A citizen of St. Cloud called the mayor’s office Wednesday to complain about a traffic problem. Mayor Dave Kleis was delighted.
“We’re back to some normalcy!” Kleis exuded the next day.
Well, some. It will take more time for the 10 people who were stabbed by a knife-wielding assailant at the Crossroads Center mall on Sept. 17 to heal physically and emotionally. Same goes for the other victims of 20-year-old Dahir Adan — among whom Kleis counts the off-duty cop who stopped Adan’s rampage, the event’s witnesses, the mall’s businesses, the city’s Somali-American community and pretty much everybody who calls St. Cloud home.
But the messages that flowed out of Kleis’ town in the days after the bloodshed exhibited a degree of civic health and cohesion that some might call remarkable — especially those who remember St. Cloud’s reputation a generation ago as a city less than tolerant of human differences.
There were appealing images of a young woman in a hijab playing patty-cake with a plump pink baby; black and white students singing while holding hands high, and the black police chief and white mayor side by side outside the mall on Saturday night and again through the week. “We actually went shopping together,” Kleis said with laugh.
It was telling that Twin Cities newsies looking for white backlash to Adan’s outrage had to go to little Lonsdale, in the opposite direction from St. Cloud, to find a display of intolerance — “Muslims get out” on a small restaurant’s road sign.
Kleis reported with pride that he’d seen no such sentiment writ publicly in St. Cloud. One outbreak of Confederate flag-wavers zipping through a Somali-American neighborhood Saturday night remained by Friday just that — one outbreak.
The mayor’s pride is justified. St. Cloud’s remarkably quiet week was no accident. It was the consequence of years of intentional effort by civic leaders to not just cope with demographic change, but thrive as a result of it.
The change in St. Cloud’s population has been dramatic. As recently as 1990, St. Cloud’s nonwhite population stood at 3 percent, according to the Minnesota State Demographic Center. By 2010, it was 17 percent. That share has likely continued to grow in this decade.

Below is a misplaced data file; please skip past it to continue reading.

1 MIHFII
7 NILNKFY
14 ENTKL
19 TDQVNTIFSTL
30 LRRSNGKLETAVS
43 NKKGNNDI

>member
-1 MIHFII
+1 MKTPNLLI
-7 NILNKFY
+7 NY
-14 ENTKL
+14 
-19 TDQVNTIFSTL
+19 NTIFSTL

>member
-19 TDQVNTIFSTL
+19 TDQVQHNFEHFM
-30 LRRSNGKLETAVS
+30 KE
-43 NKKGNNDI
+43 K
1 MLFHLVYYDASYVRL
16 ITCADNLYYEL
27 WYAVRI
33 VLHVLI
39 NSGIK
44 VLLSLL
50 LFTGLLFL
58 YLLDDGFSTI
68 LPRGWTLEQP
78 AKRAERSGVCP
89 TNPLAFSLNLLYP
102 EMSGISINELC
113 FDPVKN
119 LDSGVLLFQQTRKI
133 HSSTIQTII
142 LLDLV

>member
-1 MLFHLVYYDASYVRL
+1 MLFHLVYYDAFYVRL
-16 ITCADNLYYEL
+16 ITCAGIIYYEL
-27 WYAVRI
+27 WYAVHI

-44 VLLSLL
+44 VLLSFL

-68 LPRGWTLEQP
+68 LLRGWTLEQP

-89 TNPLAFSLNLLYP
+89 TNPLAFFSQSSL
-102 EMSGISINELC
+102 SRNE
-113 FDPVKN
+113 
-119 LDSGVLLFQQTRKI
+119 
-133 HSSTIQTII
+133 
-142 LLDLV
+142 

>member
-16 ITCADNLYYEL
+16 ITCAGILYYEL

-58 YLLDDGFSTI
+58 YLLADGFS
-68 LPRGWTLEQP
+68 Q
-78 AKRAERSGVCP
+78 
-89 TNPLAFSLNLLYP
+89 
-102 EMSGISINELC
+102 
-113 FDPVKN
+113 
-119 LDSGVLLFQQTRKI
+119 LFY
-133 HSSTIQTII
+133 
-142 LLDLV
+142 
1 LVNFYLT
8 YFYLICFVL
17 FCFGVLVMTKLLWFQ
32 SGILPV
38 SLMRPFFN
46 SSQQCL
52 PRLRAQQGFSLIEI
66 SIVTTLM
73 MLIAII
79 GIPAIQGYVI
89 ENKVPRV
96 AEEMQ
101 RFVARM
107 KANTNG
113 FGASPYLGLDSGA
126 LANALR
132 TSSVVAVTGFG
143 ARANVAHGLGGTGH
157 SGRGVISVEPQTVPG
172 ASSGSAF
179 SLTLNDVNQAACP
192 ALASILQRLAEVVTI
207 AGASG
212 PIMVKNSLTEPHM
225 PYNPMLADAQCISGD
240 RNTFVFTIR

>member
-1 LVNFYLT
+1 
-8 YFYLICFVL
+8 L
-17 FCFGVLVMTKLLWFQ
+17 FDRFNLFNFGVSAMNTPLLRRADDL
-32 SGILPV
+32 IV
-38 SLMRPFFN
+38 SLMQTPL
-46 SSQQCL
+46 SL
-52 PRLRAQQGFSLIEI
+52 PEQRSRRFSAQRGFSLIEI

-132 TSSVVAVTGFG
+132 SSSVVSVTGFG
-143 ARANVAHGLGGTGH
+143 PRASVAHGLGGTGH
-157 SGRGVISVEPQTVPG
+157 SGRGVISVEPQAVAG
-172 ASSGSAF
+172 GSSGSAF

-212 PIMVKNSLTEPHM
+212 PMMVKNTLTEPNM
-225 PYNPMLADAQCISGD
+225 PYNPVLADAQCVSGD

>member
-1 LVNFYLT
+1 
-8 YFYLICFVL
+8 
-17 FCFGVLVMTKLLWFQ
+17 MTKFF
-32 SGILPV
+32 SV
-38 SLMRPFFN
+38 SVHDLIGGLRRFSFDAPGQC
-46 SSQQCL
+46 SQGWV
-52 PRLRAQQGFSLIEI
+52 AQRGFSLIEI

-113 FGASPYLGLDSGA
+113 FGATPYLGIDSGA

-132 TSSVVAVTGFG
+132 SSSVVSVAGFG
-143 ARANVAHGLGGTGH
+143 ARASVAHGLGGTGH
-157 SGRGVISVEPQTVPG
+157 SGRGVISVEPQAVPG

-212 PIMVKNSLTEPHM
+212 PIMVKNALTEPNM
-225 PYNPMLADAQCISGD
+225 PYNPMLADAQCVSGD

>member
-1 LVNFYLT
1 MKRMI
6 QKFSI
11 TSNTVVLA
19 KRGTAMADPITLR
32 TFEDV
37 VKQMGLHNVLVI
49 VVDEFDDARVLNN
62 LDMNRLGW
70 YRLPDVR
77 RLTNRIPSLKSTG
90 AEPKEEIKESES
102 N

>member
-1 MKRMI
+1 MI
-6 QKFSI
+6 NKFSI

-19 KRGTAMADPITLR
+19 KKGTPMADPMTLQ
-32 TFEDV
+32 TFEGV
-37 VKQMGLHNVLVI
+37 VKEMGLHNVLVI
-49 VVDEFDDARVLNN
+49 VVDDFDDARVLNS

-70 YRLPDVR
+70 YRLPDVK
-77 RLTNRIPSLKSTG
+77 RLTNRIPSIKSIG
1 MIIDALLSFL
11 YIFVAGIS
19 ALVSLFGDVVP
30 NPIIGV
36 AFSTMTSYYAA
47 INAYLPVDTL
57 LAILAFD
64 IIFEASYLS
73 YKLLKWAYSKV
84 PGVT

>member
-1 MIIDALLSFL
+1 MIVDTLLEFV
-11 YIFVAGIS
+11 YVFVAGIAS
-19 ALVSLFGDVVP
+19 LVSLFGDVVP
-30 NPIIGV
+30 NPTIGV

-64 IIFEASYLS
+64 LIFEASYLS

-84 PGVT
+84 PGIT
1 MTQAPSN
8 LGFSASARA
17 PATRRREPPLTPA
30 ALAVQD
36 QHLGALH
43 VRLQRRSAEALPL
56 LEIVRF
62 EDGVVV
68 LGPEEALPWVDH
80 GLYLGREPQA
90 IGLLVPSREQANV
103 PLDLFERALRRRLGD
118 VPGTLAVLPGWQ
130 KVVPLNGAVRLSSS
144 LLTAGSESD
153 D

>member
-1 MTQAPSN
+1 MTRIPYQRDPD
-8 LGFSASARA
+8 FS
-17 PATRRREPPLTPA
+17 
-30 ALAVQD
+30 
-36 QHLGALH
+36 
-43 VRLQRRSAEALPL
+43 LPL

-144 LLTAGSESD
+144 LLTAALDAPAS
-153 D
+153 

Change in racial composition has been accompanied by rapid growth in the city as a whole. With an estimated 67,000 people last year, the city is a third larger than it was a quarter-century ago and ranks fourth-fastest-growing in the state.
That growth has made St. Cloud richer in many ways, Kleis says. But the gain hasn’t yet shown up in median incomes. On the contrary: The most recent five-year averages put the city’s median income at $44,485; in 2000, it was $53,081 in inflation-adjusted dollars.
Those numbers add up to a high potential for strain in race relations. St. Cloud leaders saw enough of that by 2003 to start meeting regularly to combat it. The result is a smart homegrown organization called Create CommUNITY. It brings together local leaders of many stripes to ask each other what their respective organizations can do to root out systemic racism in St. Cloud.
Create CommUNITY has been key to building racial harmony in St. Cloud, Kleis says. “It’s how we hold each other accountable for creating a welcoming community,” he said. Its bimonthly conversations and annual programs have been catalysts for scores of small steps that Kleis says have changed St. Cloud for the better.
One small step he has taken: Each month this year, Kleis has hosted “dinner with strangers” at his home. The 52-year-old Air Force veteran and driving school owner cooks dinner for people who sign up to join him for conversation about how to improve community relations. The caveat: No one he already knows personally is eligible to attend.
“The key to being a strong community is to get to know one another,” Kleis said. “That’s how you build trust. And trust is the most important thing to surviving an event like we just had.”
He would be delighted if a message about the value of trust — not fear — has emanated from St. Cloud in the past week. The mayor takes pains to avoid calling the Crossroads mall assailant a terrorist or a disciple of ISIL before the FBI investigation is complete. Any speculation from him would not be responsible leadership, Kleis said.
The mayor’s dutiful restraint stands in marked contrast to comments last Sunday from the Donald Trump presidential campaign. A spokesman for the Republican candidate was quick to call the St. Cloud stabbings an “apparent terror attack.” Trump himself on Monday said the St. Cloud episode showed that “our country’s been weak. We’re letting people in by the thousands and tens of thousands. I’ve been saying, you’ve gotta stop it.”
Kleis is a veteran — make that a survivor — of partisan politics. He was a Republican state senator for 11 years, and still sighs with relief as he says he has no intention to seek partisan office again. This year he will be unopposed for the third time for re-election to the nonpartisan mayoral post.
He has no desire to pick a fight with Trump. But he wants his fellow Minnesotans to know that immigrants have been a plus in St. Cloud, and nothing that happened at the mall last Saturday changed that.
“The people who have come to our community are building it. They’re adding to our vibrancy. They’re giving us a rich diversity and making us a better place. We are continuing to grow, and everybody is contributing to that.
“I can think of no greater time for this community.”
I can think of no better St. Cloud retort to “Make America great again.”
Lori Sturdevant is a Star Tribune editorial writer and columnist. She is at email@example.com.